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"From An Audience Of Brass Fasteners To ?Must-Meet status' for the Big Brass." Part 2

Paul Buscemi's Column for Monday August 27th, 2001. Buscemiarts@hotmail.com

Last week, as you may recall, we spoke of a strange audience of brass fasteners that have gathered around my keyboard lately. It was pretty freaky at first, but after a week I'm really starting to like the little guys. They're well behaved, very attentive and fans of great stories with compelling characters.

We struggle in a vacuum seeking an audience for our work and one day we awake to find a "packed house" at our fingertips. The story has played out again and again. Writer makes one sale and now everyone wants to meet with him. This is great of course. A dream come true.

To better understand the overnight status change we are all working toward, we continue this week with the wisdom of screenwriter Howard Klausner. Klausner co-wrote Space Cowboys, (with Ken Kaufman) a spec screenplay that sold in a week. Although he had written twelve screenplays before, it was that rapid spec sale which elevated him to must-meet status with the Hollywood brass.

Howard Klausner's life has certainly changed since that first sale. He's now working on three projects, one of which at Warner Brothers will likely begin shooting in January. Klausner also has a thriller project with "Entrapment" director, John Ameil attached. All this success would not have been possible if friend and fellow writer Ken Kaufman had not coaxed Klausner, who had essentially quit the business, back into writing.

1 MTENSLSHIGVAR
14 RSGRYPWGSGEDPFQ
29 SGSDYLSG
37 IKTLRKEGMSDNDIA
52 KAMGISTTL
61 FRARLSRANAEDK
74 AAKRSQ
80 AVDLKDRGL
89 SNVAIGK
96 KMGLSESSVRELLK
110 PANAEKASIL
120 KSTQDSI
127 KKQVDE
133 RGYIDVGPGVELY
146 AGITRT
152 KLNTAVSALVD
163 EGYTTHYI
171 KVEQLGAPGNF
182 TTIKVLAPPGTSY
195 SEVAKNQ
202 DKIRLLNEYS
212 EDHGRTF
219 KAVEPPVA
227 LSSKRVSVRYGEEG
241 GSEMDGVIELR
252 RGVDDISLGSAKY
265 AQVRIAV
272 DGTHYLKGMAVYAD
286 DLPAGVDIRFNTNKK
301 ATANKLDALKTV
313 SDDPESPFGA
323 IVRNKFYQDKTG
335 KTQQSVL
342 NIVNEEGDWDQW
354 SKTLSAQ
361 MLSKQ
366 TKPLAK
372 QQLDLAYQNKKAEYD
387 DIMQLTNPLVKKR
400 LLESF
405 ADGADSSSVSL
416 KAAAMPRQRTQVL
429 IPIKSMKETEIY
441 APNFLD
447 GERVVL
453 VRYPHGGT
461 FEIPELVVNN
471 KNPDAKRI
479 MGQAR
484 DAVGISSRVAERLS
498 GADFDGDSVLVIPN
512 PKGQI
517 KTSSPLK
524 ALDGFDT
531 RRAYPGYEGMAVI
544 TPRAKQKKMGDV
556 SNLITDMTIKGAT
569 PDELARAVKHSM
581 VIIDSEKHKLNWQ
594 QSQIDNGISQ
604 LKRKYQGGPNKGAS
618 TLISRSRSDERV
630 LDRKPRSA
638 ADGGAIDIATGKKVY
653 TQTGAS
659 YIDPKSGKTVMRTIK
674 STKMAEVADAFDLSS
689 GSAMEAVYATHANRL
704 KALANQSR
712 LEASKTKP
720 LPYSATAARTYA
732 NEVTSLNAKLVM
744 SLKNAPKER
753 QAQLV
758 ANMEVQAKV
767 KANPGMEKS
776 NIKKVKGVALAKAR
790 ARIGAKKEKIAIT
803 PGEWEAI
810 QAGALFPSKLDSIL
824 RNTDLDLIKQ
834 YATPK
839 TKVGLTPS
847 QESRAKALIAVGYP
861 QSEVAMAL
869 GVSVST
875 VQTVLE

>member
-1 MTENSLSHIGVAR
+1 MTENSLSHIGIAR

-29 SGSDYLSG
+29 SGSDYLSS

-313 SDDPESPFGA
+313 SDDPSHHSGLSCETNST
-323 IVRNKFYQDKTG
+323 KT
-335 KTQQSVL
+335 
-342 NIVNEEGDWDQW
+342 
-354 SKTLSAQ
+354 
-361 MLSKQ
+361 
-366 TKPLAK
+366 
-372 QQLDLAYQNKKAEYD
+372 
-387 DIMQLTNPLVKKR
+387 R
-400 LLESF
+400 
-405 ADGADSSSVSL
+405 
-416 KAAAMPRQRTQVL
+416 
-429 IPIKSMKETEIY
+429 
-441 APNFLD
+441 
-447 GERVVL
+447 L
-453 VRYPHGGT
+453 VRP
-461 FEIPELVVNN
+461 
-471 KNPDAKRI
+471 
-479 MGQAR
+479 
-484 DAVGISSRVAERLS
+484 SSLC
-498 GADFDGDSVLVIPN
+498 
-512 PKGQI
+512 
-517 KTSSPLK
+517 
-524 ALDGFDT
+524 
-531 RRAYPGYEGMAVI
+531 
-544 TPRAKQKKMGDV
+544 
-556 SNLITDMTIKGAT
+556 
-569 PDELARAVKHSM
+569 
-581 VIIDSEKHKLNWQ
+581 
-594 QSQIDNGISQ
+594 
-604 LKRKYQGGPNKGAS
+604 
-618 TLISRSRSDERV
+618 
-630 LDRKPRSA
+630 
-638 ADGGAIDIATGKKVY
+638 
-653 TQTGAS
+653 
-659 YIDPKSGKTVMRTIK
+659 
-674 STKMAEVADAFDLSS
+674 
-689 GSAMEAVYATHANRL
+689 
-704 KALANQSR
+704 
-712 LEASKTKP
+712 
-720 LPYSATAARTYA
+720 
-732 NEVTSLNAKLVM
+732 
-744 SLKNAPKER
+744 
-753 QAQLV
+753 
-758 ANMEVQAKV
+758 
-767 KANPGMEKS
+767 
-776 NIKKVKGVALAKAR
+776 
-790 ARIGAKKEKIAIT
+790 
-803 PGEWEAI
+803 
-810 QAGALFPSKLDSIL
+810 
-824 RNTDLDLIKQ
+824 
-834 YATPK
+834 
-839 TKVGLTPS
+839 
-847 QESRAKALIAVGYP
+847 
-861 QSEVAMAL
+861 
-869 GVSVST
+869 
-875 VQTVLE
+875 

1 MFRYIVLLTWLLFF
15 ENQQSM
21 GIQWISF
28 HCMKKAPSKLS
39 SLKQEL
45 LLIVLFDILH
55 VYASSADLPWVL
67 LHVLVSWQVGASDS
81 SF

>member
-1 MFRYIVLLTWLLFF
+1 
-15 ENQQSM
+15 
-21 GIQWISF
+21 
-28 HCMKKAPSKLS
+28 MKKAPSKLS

"Ken Kaufman and I met about ten years ago while traveling in Thailand, of all places. We traveled together for about three weeks, had a blast, and then parted company." Ken had already established himself as a rewrite-guy in Hollywood (at a young age of 26 or 27) and was doing quite well," explains Klausner.

"We kept in touch and read each other's stuff over the years. I decided, after 12 screenplays that I had had enough and was quitting. My wife and I were going to Europe and then I would come back and take a job teaching delinquent kids in the jail system. The very morning that I am leaving for the airport, Ken calls me," Klausner continues.

Kaufman was having problems with an idea he was pitching around town. It became clear that it would not sell as a pitch and he would have to write the script on spec. Kaufman enlisted the help of his friend, Howard, on a project he explained as "grumpy old men in space." At first Klausner, not interested in writing for free, turned him down. Eventually Kaufman convinced him to read the outline.

On the flight to Europe Klausner read the idea. "I saw why he wasn't selling it - people were just not going to buy ?grumpy old men in space.' But they might buy ?The Magnificent Seven in space,' - I thought. I landed in London, ran to a pay phone, and said: ?I'll do it.' "

Next week, we continue with Klausner's thoughts on the writing process, career building, pitching and the writer's life. Stay tuned....


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